This year marks the 70th anniversary of the official re-birth of the nation of Israel, made possible by United Nations Resolution 181 in November 1947.
While a lot has changed in the world over the course of the last 70 years, there are some things that are quite familiar. Unfortunately one of those familiarities is the constant looming threat to Israel’s very existence—a threat that has continuously loomed over her for far longer than her official recognition as a nation. Therefore, even as we celebrate this latest milestone for Israel as a nation, it is hard not to wonder about her future and long-term stability.
Centuries upon centuries of instability in the Middle East have made for constant debates and conflicts over borders and territories. The threats to Israel’s wellbeing have changed and evolved since the fall of the Roman Empire, but Israel continues to face external threats to her safety and independence.
Iran, for example, is a constant threat. There are Iranian missile bases less than 11 minutes flight-time to Israel, and only four main targets for those missiles to point to—meaning there is a very real threat of destruction should tensions ever escalate into full-out warfare. Despite Iran’s recent agreement with the Western nations, there are reports that the country is still continuing to develop nuclear weapons, which would be a threat to not only Israel, but also the Western world at large.
Part of the reason for this danger is that about 58 percent of Israel is desert, meaning that about 90 percent of the Israeli population (8.5 million people) is crammed into about 8,800 square kilometers of space not taken up by desert. Therefore, potential targets are concentrated into small areas, meaning that missile launches could be catastrophic.
Other threats to Israel are in the immediate surroundings of the country, including Lebanon, Syria, Iraq and parts of Yemen. Hezbollah has 130,000 missiles in Lebanon alone. Radical Islamists have also posed threats to the Golan Heights region. And of course, Palestinians remain a significant problem for Israel after a foreboding track record of turning down past resolution offers from Israel in 1937, 2000 and 2008.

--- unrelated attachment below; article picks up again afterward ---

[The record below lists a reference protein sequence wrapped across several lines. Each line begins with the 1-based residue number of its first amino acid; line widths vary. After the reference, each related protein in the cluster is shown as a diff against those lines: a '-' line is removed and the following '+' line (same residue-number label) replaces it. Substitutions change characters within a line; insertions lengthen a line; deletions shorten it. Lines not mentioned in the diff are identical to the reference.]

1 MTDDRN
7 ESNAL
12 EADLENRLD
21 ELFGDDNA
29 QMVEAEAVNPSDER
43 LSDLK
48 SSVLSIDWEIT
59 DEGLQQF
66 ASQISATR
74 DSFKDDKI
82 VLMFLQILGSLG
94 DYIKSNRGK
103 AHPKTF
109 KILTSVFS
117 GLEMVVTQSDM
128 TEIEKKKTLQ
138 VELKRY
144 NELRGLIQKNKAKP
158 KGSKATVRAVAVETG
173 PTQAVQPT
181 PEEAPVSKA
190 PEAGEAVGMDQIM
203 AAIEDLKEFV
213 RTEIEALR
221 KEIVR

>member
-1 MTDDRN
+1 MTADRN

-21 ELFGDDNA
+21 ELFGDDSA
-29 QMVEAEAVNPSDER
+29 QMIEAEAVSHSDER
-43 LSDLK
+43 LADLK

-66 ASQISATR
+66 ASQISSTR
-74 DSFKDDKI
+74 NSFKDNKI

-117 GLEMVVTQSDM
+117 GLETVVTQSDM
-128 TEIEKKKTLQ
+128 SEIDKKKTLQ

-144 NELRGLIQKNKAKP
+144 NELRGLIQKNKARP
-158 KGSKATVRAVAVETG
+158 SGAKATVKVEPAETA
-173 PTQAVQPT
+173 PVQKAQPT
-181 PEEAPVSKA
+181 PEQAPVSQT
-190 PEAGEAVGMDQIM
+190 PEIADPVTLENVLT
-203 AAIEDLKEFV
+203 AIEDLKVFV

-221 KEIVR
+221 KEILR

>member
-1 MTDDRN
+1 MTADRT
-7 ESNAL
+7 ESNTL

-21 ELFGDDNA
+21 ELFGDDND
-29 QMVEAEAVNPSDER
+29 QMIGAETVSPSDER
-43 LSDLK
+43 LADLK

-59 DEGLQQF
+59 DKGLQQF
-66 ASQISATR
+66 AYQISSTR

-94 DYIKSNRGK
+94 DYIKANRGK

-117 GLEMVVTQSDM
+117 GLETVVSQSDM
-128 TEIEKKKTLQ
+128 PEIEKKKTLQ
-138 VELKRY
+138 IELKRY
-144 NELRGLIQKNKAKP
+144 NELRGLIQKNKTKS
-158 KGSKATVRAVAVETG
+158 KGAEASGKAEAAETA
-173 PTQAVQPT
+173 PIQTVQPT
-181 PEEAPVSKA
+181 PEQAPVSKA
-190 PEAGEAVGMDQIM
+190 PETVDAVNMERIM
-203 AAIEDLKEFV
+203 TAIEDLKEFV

Decades of perseverance
Despite the threats Israel faces to its future, its decades of perseverance are enough to give hope to Israelis and their supporters.
The Holocaust had a devastating effect on the Jewish population, with six million Jews murdered, including 80 percent of those who were expected to move to Israel. In 1948, Israel saw the deck stacked against it once again, when its 650,000 Israeli Jews would have to fight the 31 million people in the combined armies of Egypt, Jordan, Iraq, Syria and Lebanon. Few of these Jews had ever served in an army in any capacity. There was even an arms embargo placed on Israel by the United States, while Jordan and Iraq were able to purchase weapons from Great Britain. Despite all odds against her, Israel did not only prevail, but she even expanded in population size.
Since 1948, Israel has weathered her way through massive Arab boycotts, 11 wars, and countless acts of terrorism. Nevertheless, even to this day, Israel is only officially recognized by two of the 23 Arab states.
Surviving and thriving is a legacy that Israel has built for itself. God’s chosen people have been put through trial after trial for thousands of years, yet Israel continues to survive and thrive. Even with the looming threats on the horizon, this 70th anniversary of the nation of Israel is a reminder that the future is never as dark as it appears to be.